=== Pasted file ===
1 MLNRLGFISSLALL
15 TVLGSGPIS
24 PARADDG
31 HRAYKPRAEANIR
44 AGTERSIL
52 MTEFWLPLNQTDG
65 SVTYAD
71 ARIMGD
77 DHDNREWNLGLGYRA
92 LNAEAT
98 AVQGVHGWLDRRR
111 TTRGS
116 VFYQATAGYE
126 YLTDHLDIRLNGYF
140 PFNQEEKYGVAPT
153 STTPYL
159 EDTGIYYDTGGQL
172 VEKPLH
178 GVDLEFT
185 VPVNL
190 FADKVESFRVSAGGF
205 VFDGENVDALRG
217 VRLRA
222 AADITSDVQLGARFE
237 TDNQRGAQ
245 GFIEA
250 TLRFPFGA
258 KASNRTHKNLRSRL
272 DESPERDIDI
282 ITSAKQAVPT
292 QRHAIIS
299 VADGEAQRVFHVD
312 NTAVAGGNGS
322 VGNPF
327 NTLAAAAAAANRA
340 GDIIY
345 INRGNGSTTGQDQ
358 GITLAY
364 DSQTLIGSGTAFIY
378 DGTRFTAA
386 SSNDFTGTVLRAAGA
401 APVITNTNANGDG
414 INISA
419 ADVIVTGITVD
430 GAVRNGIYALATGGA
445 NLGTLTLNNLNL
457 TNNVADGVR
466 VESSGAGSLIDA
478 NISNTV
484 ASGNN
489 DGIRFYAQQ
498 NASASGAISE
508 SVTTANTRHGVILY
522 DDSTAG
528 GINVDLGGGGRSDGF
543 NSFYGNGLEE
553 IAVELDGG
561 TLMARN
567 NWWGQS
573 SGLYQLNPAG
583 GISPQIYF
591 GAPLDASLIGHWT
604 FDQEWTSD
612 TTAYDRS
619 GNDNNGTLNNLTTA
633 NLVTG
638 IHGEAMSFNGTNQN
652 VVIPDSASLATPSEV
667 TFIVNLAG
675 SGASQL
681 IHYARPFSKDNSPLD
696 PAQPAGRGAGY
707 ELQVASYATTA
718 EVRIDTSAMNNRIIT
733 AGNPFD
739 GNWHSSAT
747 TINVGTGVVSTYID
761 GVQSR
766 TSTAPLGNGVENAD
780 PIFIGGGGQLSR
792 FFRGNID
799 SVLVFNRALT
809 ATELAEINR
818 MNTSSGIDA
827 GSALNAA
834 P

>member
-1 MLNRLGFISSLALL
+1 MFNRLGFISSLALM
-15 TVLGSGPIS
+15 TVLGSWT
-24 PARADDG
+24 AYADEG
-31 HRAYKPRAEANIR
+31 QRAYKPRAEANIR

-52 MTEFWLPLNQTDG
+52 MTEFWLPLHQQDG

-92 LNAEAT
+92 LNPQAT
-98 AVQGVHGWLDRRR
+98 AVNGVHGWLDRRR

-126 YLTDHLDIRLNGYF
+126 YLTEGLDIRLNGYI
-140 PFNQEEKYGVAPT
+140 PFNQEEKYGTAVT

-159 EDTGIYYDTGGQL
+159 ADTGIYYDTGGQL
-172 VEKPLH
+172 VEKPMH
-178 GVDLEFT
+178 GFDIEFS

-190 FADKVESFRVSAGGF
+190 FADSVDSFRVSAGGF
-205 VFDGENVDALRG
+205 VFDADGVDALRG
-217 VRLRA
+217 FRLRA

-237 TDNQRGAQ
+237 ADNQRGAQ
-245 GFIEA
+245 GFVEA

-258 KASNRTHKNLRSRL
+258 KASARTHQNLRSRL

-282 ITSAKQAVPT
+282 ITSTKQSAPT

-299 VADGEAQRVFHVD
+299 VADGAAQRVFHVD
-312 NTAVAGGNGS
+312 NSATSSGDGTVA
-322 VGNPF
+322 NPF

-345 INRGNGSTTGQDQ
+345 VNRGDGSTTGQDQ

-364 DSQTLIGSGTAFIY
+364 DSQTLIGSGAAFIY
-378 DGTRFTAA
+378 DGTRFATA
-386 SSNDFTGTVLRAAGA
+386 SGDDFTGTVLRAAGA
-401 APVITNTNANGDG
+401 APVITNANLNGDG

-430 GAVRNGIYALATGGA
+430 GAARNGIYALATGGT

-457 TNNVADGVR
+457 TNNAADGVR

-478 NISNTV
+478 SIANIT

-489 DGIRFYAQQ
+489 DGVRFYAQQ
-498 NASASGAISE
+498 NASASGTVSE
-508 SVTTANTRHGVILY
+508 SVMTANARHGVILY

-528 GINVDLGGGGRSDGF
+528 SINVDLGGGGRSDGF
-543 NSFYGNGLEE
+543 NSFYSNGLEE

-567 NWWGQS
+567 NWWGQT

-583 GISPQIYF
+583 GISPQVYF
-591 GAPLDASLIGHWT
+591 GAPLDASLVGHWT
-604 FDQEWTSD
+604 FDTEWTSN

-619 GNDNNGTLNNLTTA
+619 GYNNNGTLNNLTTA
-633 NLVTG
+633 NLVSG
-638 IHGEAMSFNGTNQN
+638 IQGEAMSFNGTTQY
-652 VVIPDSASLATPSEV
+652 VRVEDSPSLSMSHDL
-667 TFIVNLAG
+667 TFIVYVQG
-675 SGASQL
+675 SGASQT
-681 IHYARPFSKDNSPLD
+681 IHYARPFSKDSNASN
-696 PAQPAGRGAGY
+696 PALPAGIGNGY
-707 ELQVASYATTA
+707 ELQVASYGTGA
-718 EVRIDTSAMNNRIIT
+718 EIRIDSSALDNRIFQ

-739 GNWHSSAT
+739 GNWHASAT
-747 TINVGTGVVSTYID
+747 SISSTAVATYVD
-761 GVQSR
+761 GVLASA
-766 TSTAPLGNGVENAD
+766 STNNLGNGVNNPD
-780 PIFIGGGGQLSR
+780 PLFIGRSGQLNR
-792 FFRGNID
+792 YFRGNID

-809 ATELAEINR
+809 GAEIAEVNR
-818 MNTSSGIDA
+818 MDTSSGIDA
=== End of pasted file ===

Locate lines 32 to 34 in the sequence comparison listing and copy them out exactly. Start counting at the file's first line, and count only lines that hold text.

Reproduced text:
299 VADGEAQRVFHVD
312 NTAVAGGNGS
322 VGNPF